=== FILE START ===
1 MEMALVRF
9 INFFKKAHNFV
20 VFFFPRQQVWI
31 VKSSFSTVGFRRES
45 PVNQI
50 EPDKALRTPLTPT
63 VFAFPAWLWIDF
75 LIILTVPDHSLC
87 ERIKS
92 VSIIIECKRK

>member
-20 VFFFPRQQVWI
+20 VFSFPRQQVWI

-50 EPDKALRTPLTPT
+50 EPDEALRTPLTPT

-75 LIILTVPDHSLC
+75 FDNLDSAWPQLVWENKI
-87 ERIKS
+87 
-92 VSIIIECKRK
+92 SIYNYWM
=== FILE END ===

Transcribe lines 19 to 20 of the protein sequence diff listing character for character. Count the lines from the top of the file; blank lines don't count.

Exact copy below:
+87 
-92 VSIIIECKRK